Fintiri begins a difficult journey
As a man who came to power via intricate politicking, strange political alliances and strong support from common people, Fintiri will be up against high-wired politics of Adamawa and at the same time laden with expectations from the common man.
How he manages these will either further endear him to the people or relegate him to a political loner. For Fintiri to succeed in the Adamawa’s murky politics, mired in self-seeking interests of political bigwigs, he must balance policies and politics.
No governor in Adamawa State succeeds without understanding the balancing of development with playing local politics. Adamawa’s ‘bigwigs’ will naturally want to have government patronage and political relevance, especially those who feel they pressed some buttons or were instrumental in Fintiri’s victory over former governor Muhammad Umaru Jibrilla Bindow.
Fintiri has five interest groups to accommodate in his government. First, the Adamawa Minority Forum – which is Fintiri’s primary constituency; second, the People’s Democratic Party (PDP) which has the likes of Professor Jibrin Aminu, Dr. Umar Ardo, Chief Joel Madaki, Wilberforce Juta, party executives and others.
The third is the Mahmood Halilu Modi group which comprises of Babachir Lawal, Markus Gunduri and the ‘iron lady’, this group is made up of members of the All Progressives Congress (APC) but they played a very vital role in the victory of Fintiri over Bindow; then the Atiku group, the Nyako group and lastly, the Fulani ethnic group- which is the largest single tribe in Adamawa State.
These groups have differing and sometimes conflicting political and economic interests and this will create huge dilemmas for Fintiri.
For instance, the appointment of a Chief of Staff (COS), which still lingers is one of the many dilemmas. It was reported that Fintiri had conceded the position to the PDP; a party very eager to taste power after four years of being in the opposition.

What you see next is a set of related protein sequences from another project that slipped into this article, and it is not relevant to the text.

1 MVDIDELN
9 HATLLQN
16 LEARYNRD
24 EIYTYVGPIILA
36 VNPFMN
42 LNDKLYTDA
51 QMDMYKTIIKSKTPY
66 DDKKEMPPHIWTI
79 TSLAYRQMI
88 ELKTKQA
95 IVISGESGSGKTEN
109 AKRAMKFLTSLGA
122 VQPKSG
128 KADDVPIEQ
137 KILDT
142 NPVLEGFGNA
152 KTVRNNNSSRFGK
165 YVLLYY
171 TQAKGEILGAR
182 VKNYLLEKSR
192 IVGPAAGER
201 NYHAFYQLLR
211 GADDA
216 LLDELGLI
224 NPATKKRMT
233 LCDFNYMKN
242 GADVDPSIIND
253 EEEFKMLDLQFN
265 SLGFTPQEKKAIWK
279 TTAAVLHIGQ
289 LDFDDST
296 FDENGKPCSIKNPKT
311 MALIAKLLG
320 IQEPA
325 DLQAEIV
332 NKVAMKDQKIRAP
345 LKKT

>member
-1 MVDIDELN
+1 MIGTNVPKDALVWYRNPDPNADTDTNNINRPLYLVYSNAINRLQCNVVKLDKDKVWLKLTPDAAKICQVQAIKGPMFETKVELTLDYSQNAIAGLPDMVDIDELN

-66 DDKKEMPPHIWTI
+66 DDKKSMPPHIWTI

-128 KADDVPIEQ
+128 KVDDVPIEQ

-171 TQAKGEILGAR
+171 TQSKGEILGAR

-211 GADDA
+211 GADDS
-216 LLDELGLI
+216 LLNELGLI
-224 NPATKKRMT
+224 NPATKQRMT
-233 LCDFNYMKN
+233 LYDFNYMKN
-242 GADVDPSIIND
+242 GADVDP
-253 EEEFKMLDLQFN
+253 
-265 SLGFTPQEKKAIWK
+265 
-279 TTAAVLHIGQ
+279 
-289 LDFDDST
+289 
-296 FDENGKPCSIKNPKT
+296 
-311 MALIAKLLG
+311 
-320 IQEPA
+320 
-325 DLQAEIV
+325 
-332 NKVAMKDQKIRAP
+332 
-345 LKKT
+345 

Insiders said that the PDP has nominated its state secretary, Alhaji Abdullahi Prambe but a particular interest group reportedly kicked against it.
With the appointment of Ahmed Bashir, a non-politician and a technocrat as his Secretary to the state government, Fintiri knows that his Chief of Staff (COS) must be thorough-bred politician who will serve as link between his administration and politicians.
The Adamawa Minority Forum and the Christian population – Fintiri’s political base will feel betrayed if they are not factored into calculations.
The Nyako group has unique power – its over 100,000 cult-like followers; which broke Bindow’s backbone in the 2019 election make the group indispensable. The Atiku group has unrivaled political structures and large war chest.
The Mahmoud Halilu Modi group has the ears of ‘Abuja’; they can, with ease, frustrate a sitting governor in Adamawa. The Adamawa Hausa-Fulani oligarchy – the Kautal Pulaku, controls nearly 85% of the state’s wealth and resources, with the support of their northwest ‘cousins’ they can create a political havoc.
Above all, the Adamawa people are still angry with the Bindow’s government’s one-legged development and one-man show. Fintiri will not ignore these frayed nerves; he has to pacify them.
Apart from politics, another challenge Fintiri faces is the mess former governor Bindow left behind – the massive last minute employment into the civil service.
This is a tough call for Fintiri. If he blindly sacks the employed youths, he will create a social problem; leaves them, it is economically infeasible and unsustainable for the government. Fintiri will have to use his political intuition to solve the problem.
As a governor with good education and a future ahead of him, Fintiri needs to define how he wants to be perceived politically by politicians and economically by the common man.
To succeed, apart from his regular Special Advisers and Assistants, Fintiri should have three groups of what this writer terms ‘Sideline Advisers’ made up of three to six individuals, who will work on key areas – politics, social investment and infrastructure, while giving a special focus and attention on local government autonomy, education, agriculture, civil service welfare and youth development. These groups will assess their respective portfolios and work together to initiate policies in a balanced way such that implementation places the governor in the good books of both politicians and the masses. This is huge task.
Zayyad I. Muhammad JImeta wrote from Adamawa State.
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